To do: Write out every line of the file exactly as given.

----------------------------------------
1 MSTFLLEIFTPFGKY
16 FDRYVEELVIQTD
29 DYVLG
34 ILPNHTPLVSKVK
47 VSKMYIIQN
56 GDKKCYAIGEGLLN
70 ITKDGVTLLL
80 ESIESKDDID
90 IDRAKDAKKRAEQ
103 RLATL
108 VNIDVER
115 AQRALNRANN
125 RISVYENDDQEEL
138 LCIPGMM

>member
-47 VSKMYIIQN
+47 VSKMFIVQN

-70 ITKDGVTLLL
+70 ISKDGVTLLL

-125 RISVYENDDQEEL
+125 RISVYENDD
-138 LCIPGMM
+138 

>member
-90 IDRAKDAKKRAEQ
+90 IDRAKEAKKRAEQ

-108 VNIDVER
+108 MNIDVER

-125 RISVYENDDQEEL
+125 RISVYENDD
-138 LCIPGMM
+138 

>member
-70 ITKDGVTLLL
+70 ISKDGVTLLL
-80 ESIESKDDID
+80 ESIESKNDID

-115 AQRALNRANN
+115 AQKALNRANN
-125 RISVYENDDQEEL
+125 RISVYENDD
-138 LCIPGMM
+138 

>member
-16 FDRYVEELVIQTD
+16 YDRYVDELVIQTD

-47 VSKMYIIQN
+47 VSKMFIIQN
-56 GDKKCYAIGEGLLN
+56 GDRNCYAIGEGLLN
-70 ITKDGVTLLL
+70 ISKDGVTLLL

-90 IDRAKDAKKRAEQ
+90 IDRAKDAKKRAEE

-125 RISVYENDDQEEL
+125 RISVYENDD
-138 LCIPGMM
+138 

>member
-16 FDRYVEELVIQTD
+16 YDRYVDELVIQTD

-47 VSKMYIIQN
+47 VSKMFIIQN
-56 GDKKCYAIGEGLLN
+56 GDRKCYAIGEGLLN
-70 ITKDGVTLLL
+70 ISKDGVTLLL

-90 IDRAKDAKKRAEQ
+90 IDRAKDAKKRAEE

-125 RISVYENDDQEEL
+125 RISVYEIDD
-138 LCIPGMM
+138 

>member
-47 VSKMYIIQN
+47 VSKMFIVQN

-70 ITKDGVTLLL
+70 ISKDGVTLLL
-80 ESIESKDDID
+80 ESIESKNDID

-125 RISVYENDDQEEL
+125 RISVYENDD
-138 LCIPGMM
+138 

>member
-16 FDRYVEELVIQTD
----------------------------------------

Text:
1 MSTFLLEIFTPFGKY
16 FDRYVEELVIQTD
29 DYVLG
34 ILPNHTPLVSKVK
47 VSKMYIIQN
56 GDKKCYAIGEGLLN
70 ITKDGVTLLL
80 ESIESKDDID
90 IDRAKDAKKRAEQ
103 RLATL
108 VNIDVER
115 AQRALNRANN
125 RISVYENDDQEEL
138 LCIPGMM

>member
-47 VSKMYIIQN
+47 VSKMFIVQN

-70 ITKDGVTLLL
+70 ISKDGVTLLL

-125 RISVYENDDQEEL
+125 RISVYENDD
-138 LCIPGMM
+138 

>member
-90 IDRAKDAKKRAEQ
+90 IDRAKEAKKRAEQ

-108 VNIDVER
+108 MNIDVER

-125 RISVYENDDQEEL
+125 RISVYENDD
-138 LCIPGMM
+138 

>member
-70 ITKDGVTLLL
+70 ISKDGVTLLL
-80 ESIESKDDID
+80 ESIESKNDID

-115 AQRALNRANN
+115 AQKALNRANN
-125 RISVYENDDQEEL
+125 RISVYENDD
-138 LCIPGMM
+138 

>member
-16 FDRYVEELVIQTD
+16 YDRYVDELVIQTD

-47 VSKMYIIQN
+47 VSKMFIIQN
-56 GDKKCYAIGEGLLN
+56 GDRNCYAIGEGLLN
-70 ITKDGVTLLL
+70 ISKDGVTLLL

-90 IDRAKDAKKRAEQ
+90 IDRAKDAKKRAEE

-125 RISVYENDDQEEL
+125 RISVYENDD
-138 LCIPGMM
+138 

>member
-16 FDRYVEELVIQTD
+16 YDRYVDELVIQTD

-47 VSKMYIIQN
+47 VSKMFIIQN
-56 GDKKCYAIGEGLLN
+56 GDRKCYAIGEGLLN
-70 ITKDGVTLLL
+70 ISKDGVTLLL

-90 IDRAKDAKKRAEQ
+90 IDRAKDAKKRAEE

-125 RISVYENDDQEEL
+125 RISVYEIDD
-138 LCIPGMM
+138 

>member
-47 VSKMYIIQN
+47 VSKMFIVQN

-70 ITKDGVTLLL
+70 ISKDGVTLLL
-80 ESIESKDDID
+80 ESIESKNDID

-125 RISVYENDDQEEL
+125 RISVYENDD
-138 LCIPGMM
+138 

>member
-16 FDRYVEELVIQTD